Avie Schneider, NPR

Details:

This weekend, join the DIY cult.

DIY, for the uninitiated, means Do It Yourself.

And what better time to drop-kick commercialism and embrace handcraftiness than the holiday season?

To inspire you, we are making holiday history. NPR is launching the first ever news-pegged menorah and ornament craft contest. Design a menorah or ornament that captures the headlines of 2006. To inspire you, we've created a Mel Gibson menorah (aka "Mel-norah") and a red-state/blue-state Christmas tree ornament.

And if you've never done it yourself before, there are a lot of Web sites that can guide you.

For Menorah Makers:

There's never a reason to go hungry if you decide to make a cupcake menorah. (Although, really, potato pancakes would be more seasonally appropriate.) If high-tech is more your thing, you could make this baby out of parts from your local Radio Shack. Or go very low-tech and cut and tape celebrity pix.

For Ornament Artisans:

A good place to start is the craft store Michael's, which has instructional videos for decorating various glass and wooden ornaments. Or experiment with different materials: felt, crystals, even cookie dough!

For News Ideas:

We know you've been following the news this year: You're an NPR listener, for goodness sake! So put your knowledge to good use. Global warming, political battles, celebrity breakups and breakdowns, Borat ... has there ever been a better year to capture in a menorah or an ornament?

Melody Joy Kramer is a Kroc Fellow at NPR. Marc Silver is an editor in Digital Media.

Love Hurts, Amuses, Confuses and Astounds

A woman and her bear boyfriend

You think your boyfriend is uncommunicative?! AdHouse Books hide caption

itoggle caption AdHouse Books
  • The Details
  • Comic Book: Project: Romantic
  • What It Is: A collection of romance comics by indie cartoonists
  • Price: $19.95

Alec's new girlfriend is a bloodthirsty zombie who likes to devour young men. But he doesn't mind at all. He's just happy that he finally has someone to join him in a game of Scrabble.

That's amore in Project: Romantic, a new anthology that aims to rekindle the flame for romance comics. It also amuses, confuses and startles. The collection has 33 comics by some of the most innovative indie graphic artists around. A few pieces miss the mark, but most deliver with wit, charm and stylish art. "Kingdom Animalia, Illustrated" offers a faux-scientific guide to mating rituals (don’t miss the octopus's guide to safe sex). In other stories, the lovers are doodles, blobs, dolls, breakdancing robots — and animals. Turtle to rabbit: "I feel like maybe you're moving too fast for me."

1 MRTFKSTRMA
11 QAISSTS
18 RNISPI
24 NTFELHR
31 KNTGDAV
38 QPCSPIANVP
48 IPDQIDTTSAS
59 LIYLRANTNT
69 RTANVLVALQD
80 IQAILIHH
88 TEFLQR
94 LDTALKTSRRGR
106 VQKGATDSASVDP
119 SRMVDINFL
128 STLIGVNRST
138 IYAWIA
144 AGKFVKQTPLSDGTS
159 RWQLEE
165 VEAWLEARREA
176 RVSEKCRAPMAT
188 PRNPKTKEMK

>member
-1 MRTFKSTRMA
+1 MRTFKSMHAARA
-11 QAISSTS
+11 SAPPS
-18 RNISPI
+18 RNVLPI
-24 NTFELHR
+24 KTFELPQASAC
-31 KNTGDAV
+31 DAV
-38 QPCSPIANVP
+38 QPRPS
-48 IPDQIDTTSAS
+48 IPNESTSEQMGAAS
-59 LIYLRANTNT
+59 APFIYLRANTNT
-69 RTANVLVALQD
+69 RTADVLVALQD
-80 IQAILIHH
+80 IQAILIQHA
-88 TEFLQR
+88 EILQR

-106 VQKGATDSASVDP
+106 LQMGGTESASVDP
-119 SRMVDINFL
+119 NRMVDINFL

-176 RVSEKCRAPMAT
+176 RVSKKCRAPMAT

As the book's introduction points out, the 1950s romance comics were far more formulaic. Typically, bombshells pined over quarterbacks. Those old comics also gave advice, warning single girls against being an expert in "technical things." The closest Project: Romantic comes to advice is a look at how to tell your parents you've gotten engaged to your boyfriend ... who happens to have turned into a bear.

Paula Rogers, a freelance writer in San Francisco, reviews culture for member station KQED.

How Low Can Christmas Go?

Details

  • What It Is: TubaChristmas
  • Locations: www.tubachristmas.com
  • Price: Free to watch, $5 donation to play
  • Dress: Festive
TubaChristmas

The tuba, the largest instrument in the brass family, requires an unbelievable amount of breath control and lip strength to play. iStockphoto hide caption

itoggle caption iStockphoto

Most professional orchestras only have one tuba, so the lowest of the low-brass players can't bond with one another the way other instrumentalists do. That changes every December, when tens of tubists (and euphonium players) gather together in more than 200 cities worldwide to toot their horns in an annual low-brass-only Christmas concert. The TubaChristmas celebration features the largest instrument in the brass family, which happens to be one of the trickiest (and heaviest, at 35 pounds) to play.

Any tuba player can sign up and play the Christmas repertoire, which includes 33 Christmas classics, including "Santa Wants a Tuba for Christmas." If you merely want to attend, the concerts are free and are held in all 50 states; the largest one, in Akron, Ohio, features more than 600 tubists! Participants must pay a small fee, as well as purchase a copy of the sheet music if it's their first TubaChristmas performance. If you're an audience member, prepare for a treat: Once you've heard "Little Drummer Boy" played by an all-tuba band, you'll never think that the song required a drummer in the first place!

Melody Joy Kramer, is spending a year at NPR as part of the Joan B. Kroc Fellowship program. She plays trumpet, trombone and xylophone — but not the tuba.

Books Featured In This Story

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Romantic: An Anthology Dedicated To Love And Love Stuff